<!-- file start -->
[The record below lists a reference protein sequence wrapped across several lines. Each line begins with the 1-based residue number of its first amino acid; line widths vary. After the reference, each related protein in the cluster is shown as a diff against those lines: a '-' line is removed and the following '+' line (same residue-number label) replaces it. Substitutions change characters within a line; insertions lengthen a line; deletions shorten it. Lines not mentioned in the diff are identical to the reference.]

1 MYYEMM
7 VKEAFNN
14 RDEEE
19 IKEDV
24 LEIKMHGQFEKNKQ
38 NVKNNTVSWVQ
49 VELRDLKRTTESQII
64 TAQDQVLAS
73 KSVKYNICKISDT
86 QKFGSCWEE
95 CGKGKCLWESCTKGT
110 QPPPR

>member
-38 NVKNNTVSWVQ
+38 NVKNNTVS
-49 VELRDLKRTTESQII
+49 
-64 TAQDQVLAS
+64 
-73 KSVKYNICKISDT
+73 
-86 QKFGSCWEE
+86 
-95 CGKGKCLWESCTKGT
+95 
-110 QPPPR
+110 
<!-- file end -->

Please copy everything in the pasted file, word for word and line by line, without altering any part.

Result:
[The record below lists a reference protein sequence wrapped across several lines. Each line begins with the 1-based residue number of its first amino acid; line widths vary. After the reference, each related protein in the cluster is shown as a diff against those lines: a '-' line is removed and the following '+' line (same residue-number label) replaces it. Substitutions change characters within a line; insertions lengthen a line; deletions shorten it. Lines not mentioned in the diff are identical to the reference.]

1 MYYEMM
7 VKEAFNN
14 RDEEE
19 IKEDV
24 LEIKMHGQFEKNKQ
38 NVKNNTVSWVQ
49 VELRDLKRTTESQII
64 TAQDQVLAS
73 KSVKYNICKISDT
86 QKFGSCWEE
95 CGKGKCLWESCTKGT
110 QPPPR

>member
-38 NVKNNTVSWVQ
+38 NVKNNTVS
-49 VELRDLKRTTESQII
+49 
-64 TAQDQVLAS
+64 
-73 KSVKYNICKISDT
+73 
-86 QKFGSCWEE
+86 
-95 CGKGKCLWESCTKGT
+95 
-110 QPPPR
+110 